Irish Food Co-op Launches
The idyllic setting of Butler House in Kilkenny was the backdrop for the launch of the Irish Food Co-op on Friday last.
With a physical presence in Piltown, Co. Kilkenny, the newly established Irish Food Co-op brings together seven producers from the south east region under a mantra of “one invoice, one contact, one delivery”.
Running as a not-for-profit cooperative, the seven producers have joined forces to maximise their sales and distribution. Some are already available in the multiples, some have a bare handful of retail listings but the combining of forces, coupled with co-op management, a van on the road and a dedicated sales rep for the whole group, the signs are good for the producers involved.
Each of the producers has made a small personal investment into the group with seven on board for the start. Skip below the photos for their details.
Irish Food Co-op Producers
Mileeven Fine Foods – @mileevenfoods
From Kilkenny, we’ve got Mileeven Foods, lead by Sarah Gough who is also the chair of the co-op. Established in 1988 by Eilis Gough from a hobby of beekeeping, Pure Irish Honey was their first product and still remains an integral part of our product offering today. Now run by Eilis and her daughter Sarah (pictured above chatting to Edward Hayden), Mileeven Fine Foods continue to offer exciting new, high quality products to their customers. Their range includes Organic Honey, Single source honeys like Manuka 10+ and Manuka 15+, Organic Preserves, Fruit Cakes, Christmas puddings, brandy butter,cranberry & port sauce and authentic Extra Virgin Olive Oil.
The Little Mill Company
The Little Mill Company is run by Rob Mosse and his father Bill. They’ve been making stoneground wholemeal for bakeries in Ireland for years. You’ll find them on the River Nore in Bennettsbridge. Retail-wise, Rob and Bill provide a brownie mix, brown bread mix, scone mix and sponge cake mix and also sell stoneground wholemeal an 12.5kg bags of Irish soda bread mix.
Tastefully Yours – @artisanchutney
The pairing of Norbert Thul and Audrea Hasset, based out of the Dunhill Eco Park in Waterford, make one of my favourite Irish producers. They produce a wide rangeo of pickled chutneys and sauces and recently introduced a selection of Thai curry sauces to their range. With a strong catering supply end to the business, you’ll find their chutneys (including what’s got to be one of the best in the country in their Apple & Chilli Chutney) in a small number of retailers, something that should change very soon with their involvement in the co-op.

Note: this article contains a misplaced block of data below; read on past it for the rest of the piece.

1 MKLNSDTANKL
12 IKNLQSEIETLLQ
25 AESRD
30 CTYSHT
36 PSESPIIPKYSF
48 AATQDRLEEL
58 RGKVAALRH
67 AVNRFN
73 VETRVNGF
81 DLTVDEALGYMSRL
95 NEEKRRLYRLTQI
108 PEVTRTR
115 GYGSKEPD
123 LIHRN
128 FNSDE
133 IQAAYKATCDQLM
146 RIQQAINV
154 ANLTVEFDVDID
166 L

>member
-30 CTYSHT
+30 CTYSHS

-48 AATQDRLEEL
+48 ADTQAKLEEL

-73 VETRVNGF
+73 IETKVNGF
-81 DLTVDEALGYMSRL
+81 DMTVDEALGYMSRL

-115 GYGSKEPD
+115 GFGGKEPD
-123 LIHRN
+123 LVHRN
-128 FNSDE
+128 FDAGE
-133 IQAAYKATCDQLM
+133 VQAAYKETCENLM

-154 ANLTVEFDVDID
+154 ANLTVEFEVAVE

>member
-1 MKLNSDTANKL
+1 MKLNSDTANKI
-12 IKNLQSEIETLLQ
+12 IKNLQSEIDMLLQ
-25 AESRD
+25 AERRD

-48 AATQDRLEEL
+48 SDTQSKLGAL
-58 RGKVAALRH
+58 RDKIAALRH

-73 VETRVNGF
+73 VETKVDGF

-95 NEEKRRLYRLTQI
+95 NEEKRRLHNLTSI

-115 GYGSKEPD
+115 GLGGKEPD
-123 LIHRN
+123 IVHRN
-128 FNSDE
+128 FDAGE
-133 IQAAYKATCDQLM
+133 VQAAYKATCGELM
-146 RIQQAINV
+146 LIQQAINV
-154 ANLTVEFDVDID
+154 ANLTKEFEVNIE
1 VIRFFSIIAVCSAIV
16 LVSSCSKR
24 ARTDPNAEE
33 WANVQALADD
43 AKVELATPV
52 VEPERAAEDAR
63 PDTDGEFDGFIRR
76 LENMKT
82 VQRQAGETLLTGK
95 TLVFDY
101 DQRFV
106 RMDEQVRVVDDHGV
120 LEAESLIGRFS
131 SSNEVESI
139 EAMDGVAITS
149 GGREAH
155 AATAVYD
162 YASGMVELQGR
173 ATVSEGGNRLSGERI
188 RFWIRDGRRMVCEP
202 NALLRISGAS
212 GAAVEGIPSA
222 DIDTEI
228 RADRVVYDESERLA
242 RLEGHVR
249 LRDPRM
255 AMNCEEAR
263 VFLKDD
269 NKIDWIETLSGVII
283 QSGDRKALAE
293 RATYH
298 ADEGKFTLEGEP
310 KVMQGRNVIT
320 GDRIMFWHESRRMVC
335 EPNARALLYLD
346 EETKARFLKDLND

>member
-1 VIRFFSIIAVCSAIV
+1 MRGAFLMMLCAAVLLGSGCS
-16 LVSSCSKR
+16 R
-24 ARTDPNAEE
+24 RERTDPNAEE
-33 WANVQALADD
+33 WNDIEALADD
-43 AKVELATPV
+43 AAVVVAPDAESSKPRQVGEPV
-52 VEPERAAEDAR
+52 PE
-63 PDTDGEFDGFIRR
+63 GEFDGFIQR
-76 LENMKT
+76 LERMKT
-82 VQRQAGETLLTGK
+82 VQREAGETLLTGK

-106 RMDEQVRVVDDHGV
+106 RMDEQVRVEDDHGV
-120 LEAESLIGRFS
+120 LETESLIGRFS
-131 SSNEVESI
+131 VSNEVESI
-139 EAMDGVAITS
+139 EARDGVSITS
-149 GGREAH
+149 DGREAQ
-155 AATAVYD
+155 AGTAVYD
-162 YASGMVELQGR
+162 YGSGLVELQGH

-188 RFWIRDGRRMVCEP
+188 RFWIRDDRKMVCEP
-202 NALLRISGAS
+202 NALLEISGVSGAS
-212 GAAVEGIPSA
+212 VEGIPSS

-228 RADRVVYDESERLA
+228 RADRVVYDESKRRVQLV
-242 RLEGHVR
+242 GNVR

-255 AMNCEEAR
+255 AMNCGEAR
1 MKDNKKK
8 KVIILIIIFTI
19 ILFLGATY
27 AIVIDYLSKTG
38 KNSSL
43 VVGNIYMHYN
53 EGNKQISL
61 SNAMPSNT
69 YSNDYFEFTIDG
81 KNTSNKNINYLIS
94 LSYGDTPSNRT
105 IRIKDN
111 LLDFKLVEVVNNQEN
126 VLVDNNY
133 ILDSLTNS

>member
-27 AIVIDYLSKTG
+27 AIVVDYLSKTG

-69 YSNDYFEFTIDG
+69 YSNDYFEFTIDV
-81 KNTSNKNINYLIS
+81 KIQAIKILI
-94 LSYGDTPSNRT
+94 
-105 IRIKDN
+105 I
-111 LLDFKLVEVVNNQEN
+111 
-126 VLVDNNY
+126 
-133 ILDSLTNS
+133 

Knockanore Cheese – @KnockanoreC
Eamonn Lonergan and co. at Knockanore Irish Farmhouse Cheese have been producing cheese in county Waterford for over two decades. Every drop of milk used comes from the family’s pedigree her of Friesian cattle to produced a full cream cows milk cheese. Some of the cheeses are smoked using locally sourced oak with the range also including plain red and white, garlic and herb, garlic and chives and black pepper with chives.
Killowen Farm – @killowenfarm
Killowen Farm produce handmade live yogurt and recently launched two new limited edition yogurts featuring locally-sourced fruit including Malone’s loganberry and Wexford rhubarb and strawberry. The were also recently awarded the Wexford Small Business of the Year title for 2014, with five out of the nine members of the Dunne family involved in the running of Killowen Farm. Their range is split between classic yogurts, premium Greek-style yogurt and larger catering ranges that go from one litre to ten litre tubs.
Carrigbyrne Farmhouse – @CarrigbyrneFarm
Patrick Berridge and his wife Juliet have been producing Carrigbyrne Farmhouse Cheese for close on thirty years from their family-run farm on the outskirts of Adamstown near Enniscorthy. Their newest cheese, the Humming Bark, picked up the Reserve Champiion and Gold Medal awards at Bloom’s Irish Cheese Awards earlier this year along with the Reserve Champion award at the British Cheese Awards in 2014 while also picking up a silver medal at the World Cheese Awards in 2013.
One point raised by Patrick at the launch was that in getting to produce the cheese and deliver the cheese, it can be quite hard to market the cheese as well when you’re running a small operation. Hopefully, that it is something that can be tackled by the co-op.
O’Neills Dry Cure Bacon – @ONeillsBacon
Based in Ferns, the O’Neills tradition is to dry cure bacon by hand for three weeks using a traditional family recipe with natural sea salt. Their bacon range offers 30% less salt than average and doesn’t contain added water or require phosphates. They’re best known for their Dry Cured Rashers with a 97% pork count, alongside their dry cured streaky rashers, ham fillets and bacon loins.
For full details, keep an eye on IrishFoodCoop.com.